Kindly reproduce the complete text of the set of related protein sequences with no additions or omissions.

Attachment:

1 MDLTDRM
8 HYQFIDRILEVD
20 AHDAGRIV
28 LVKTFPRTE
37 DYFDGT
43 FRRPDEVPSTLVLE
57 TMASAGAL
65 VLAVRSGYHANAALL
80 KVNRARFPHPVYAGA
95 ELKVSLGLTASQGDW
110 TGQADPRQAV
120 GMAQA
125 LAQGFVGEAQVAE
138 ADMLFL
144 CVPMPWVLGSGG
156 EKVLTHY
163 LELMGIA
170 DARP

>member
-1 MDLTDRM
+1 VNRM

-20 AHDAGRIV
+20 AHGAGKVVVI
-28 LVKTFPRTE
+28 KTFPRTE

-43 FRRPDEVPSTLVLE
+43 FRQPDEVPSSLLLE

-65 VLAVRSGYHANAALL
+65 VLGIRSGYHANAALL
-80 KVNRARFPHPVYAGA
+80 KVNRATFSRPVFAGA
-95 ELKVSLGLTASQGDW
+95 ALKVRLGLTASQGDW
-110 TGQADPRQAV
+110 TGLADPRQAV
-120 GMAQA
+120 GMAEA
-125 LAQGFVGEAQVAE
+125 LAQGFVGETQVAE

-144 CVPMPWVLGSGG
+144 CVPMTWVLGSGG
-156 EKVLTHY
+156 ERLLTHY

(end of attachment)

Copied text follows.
1 MDLTDRM
8 HYQFIDRILEVD
20 AHDAGRIV
28 LVKTFPRTE
37 DYFDGT
43 FRRPDEVPSTLVLE
57 TMASAGAL
65 VLAVRSGYHANAALL
80 KVNRARFPHPVYAGA
95 ELKVSLGLTASQGDW
110 TGQADPRQAV
120 GMAQA
125 LAQGFVGEAQVAE
138 ADMLFL
144 CVPMPWVLGSGG
156 EKVLTHY
163 LELMGIA
170 DARP

>member
-1 MDLTDRM
+1 VNRM

-20 AHDAGRIV
+20 AHGAGKVVVI
-28 LVKTFPRTE
+28 KTFPRTE

-43 FRRPDEVPSTLVLE
+43 FRQPDEVPSSLLLE

-65 VLAVRSGYHANAALL
+65 VLGIRSGYHANAALL
-80 KVNRARFPHPVYAGA
+80 KVNRATFSRPVFAGA
-95 ELKVSLGLTASQGDW
+95 ALKVRLGLTASQGDW
-110 TGQADPRQAV
+110 TGLADPRQAV
-120 GMAQA
+120 GMAEA
-125 LAQGFVGEAQVAE
+125 LAQGFVGETQVAE

-144 CVPMPWVLGSGG
+144 CVPMTWVLGSGG
-156 EKVLTHY
+156 ERLLTHY